And then there’s Qiu Xiaolong’s Chief Inspector Chen series. Chen Cao lives and works in late-1990s Shanghai. At that time, Chinese society is integrating a few elements of capitalism, and ‘pure’ Maoism isn’t as common as it was. But the government is still very much in control what people see, read, and so on. And it’s not wise to go against the wishes of those who are high on the Party’s ‘ladder.’ More than once in the series, Chen and his assistant, Yu Guangming, have to move very quietly and carefully as they look into cases. That’s especially true when what they find goes against the official government line.

It adds real challenge to a fictional sleuth’s investigation when it has to take place against a sociopolitical climate of fear and lack of trust. That element can add suspense and conflict to a novel or series. These are just a few examples. Your turn.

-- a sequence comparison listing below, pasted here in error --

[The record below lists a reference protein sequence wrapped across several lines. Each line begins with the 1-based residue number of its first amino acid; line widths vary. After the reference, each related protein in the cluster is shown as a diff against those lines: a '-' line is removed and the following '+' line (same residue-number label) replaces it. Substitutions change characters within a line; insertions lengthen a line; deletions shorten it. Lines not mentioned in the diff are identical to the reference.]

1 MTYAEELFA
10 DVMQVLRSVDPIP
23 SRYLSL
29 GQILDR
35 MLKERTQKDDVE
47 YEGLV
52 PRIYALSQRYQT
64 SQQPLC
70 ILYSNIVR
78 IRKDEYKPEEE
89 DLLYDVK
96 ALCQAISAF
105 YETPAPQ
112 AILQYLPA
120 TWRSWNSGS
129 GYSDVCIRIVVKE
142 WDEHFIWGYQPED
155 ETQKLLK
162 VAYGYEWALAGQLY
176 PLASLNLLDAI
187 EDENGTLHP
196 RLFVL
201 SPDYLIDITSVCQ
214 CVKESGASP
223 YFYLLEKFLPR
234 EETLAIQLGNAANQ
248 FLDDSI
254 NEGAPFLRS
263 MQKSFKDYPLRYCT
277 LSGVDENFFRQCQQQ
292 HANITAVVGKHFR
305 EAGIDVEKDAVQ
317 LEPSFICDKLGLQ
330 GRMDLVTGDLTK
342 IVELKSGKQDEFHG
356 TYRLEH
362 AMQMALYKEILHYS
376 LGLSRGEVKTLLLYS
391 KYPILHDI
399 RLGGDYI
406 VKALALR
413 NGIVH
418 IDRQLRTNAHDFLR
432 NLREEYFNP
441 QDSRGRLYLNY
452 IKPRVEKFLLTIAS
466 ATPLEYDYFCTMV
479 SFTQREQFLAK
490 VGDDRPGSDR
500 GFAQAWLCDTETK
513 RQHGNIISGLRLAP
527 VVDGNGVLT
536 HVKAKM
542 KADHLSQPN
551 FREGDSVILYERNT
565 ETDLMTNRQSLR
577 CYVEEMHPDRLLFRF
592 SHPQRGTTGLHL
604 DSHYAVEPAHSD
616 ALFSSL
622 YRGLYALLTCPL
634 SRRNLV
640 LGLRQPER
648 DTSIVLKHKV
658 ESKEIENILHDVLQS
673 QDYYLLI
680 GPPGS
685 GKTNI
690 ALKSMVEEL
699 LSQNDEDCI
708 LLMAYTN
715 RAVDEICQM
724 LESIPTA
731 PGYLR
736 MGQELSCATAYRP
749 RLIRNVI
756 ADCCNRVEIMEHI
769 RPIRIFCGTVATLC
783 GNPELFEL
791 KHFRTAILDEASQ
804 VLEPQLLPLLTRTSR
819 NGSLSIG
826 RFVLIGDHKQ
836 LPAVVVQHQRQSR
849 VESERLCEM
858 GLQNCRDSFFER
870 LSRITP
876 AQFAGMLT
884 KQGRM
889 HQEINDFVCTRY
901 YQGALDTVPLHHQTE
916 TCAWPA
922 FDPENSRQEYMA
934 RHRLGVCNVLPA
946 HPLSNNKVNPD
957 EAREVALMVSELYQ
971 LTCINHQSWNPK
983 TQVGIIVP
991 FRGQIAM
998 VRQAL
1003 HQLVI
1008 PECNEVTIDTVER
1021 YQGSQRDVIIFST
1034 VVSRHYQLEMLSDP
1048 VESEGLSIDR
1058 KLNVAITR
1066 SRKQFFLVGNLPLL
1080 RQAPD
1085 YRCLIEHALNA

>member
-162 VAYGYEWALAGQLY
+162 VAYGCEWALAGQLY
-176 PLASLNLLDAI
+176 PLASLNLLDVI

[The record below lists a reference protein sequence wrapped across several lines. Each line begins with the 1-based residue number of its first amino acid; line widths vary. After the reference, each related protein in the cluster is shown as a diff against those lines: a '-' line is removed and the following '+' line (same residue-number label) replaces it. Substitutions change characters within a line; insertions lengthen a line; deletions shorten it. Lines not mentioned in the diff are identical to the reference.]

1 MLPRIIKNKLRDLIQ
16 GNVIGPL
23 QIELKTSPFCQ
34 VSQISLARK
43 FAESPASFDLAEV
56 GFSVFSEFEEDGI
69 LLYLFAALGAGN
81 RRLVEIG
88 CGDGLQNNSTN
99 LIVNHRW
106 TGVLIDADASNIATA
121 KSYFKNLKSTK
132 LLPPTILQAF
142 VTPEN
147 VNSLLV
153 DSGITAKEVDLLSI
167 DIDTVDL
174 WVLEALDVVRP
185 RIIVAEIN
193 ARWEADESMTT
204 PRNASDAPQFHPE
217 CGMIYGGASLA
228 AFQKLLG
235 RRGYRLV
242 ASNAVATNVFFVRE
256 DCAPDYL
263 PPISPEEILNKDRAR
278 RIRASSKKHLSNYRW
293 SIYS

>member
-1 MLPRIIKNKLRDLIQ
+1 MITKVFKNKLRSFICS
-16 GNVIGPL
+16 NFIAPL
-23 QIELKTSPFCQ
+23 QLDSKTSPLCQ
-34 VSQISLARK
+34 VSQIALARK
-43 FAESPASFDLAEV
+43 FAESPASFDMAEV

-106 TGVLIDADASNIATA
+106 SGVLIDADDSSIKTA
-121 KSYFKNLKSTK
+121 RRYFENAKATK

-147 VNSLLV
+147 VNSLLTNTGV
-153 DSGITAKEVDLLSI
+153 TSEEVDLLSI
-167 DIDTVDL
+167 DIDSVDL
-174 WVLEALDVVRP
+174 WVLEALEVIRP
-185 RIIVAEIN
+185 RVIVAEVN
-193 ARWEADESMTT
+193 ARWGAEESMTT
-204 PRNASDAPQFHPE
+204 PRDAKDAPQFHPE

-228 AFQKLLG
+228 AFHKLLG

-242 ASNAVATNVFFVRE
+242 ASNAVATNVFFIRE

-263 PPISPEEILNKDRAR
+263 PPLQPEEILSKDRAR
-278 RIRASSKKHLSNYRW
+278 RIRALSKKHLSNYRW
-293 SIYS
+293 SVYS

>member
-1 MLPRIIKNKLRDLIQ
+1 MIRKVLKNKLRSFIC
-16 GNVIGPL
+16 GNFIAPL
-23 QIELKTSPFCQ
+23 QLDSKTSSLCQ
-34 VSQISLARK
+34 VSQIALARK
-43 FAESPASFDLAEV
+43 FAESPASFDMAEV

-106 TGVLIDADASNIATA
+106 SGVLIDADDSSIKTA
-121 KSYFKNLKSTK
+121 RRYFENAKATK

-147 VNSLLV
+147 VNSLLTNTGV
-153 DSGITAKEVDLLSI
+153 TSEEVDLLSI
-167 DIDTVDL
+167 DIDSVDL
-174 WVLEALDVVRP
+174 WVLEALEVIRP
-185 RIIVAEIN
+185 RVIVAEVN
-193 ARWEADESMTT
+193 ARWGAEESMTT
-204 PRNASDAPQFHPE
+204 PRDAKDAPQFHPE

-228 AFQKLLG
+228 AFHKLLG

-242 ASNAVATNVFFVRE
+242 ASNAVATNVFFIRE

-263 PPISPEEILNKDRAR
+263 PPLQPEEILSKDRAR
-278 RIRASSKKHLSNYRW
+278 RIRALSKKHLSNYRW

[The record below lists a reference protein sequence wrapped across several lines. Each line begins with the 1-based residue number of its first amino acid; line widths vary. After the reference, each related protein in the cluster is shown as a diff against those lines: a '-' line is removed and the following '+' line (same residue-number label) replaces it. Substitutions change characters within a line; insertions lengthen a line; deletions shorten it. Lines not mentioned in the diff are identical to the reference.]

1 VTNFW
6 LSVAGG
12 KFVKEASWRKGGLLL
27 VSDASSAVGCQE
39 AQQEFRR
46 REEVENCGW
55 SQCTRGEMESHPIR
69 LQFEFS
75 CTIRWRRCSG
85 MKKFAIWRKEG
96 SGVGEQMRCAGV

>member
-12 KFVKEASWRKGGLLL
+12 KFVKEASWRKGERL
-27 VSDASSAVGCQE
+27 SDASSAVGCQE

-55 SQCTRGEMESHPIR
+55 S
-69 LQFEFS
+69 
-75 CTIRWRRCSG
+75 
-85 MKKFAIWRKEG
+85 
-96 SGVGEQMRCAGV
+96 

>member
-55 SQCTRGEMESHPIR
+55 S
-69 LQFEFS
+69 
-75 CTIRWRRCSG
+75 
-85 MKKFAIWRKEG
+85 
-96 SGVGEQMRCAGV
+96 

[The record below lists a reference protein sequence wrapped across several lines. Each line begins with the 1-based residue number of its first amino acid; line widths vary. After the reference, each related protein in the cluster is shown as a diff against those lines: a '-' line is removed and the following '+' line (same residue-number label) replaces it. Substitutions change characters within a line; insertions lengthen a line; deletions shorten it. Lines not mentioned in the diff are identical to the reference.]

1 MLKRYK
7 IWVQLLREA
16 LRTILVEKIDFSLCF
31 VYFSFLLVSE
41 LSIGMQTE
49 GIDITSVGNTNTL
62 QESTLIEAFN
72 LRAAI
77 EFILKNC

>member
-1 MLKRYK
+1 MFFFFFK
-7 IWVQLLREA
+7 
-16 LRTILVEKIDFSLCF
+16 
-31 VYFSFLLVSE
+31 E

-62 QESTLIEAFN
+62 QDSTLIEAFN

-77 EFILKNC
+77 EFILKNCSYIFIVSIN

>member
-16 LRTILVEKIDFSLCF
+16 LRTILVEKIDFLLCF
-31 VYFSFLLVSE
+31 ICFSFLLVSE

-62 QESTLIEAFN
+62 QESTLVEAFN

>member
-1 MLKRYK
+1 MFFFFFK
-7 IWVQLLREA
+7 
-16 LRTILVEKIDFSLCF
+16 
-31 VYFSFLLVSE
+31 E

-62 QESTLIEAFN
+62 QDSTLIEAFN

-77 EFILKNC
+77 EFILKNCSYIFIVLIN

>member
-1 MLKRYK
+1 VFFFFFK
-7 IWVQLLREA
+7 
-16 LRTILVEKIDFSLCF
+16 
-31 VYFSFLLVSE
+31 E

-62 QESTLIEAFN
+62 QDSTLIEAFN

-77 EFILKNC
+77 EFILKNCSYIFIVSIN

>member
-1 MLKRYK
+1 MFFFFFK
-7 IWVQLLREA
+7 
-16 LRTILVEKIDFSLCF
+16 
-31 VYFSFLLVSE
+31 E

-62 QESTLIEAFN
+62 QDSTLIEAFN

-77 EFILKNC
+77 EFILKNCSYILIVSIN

*NOTE: The title of this post is a line from Andrew Lloyd Webber and Tim Rice’s The Lady’s Got Potential.

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Filed under Ernesto Mallo, Malla Nunn, Martin Cruz Smith, Philip Kerr, Qiu Xiaolong, Rebecca Cantrell, William Ryan

While the Millionaires Hide in Beekman Place*

Have you ever noticed those truly elegant, super-expensive homes? The kind that ‘the rest of us’ could never even imagine owning? The kind you see in magazines or television shows? Yeah, those homes. One of the interesting things about them is that they tend to be set apart. Sometimes they’re in gated, even guarded, communities. Sometimes the properties themselves are gated and/or guarded. Either way, just looking at the houses is a reminder that the very wealthy often live lives that are far removed from the rest of us. And very often (certainly not always!)  that’s by design.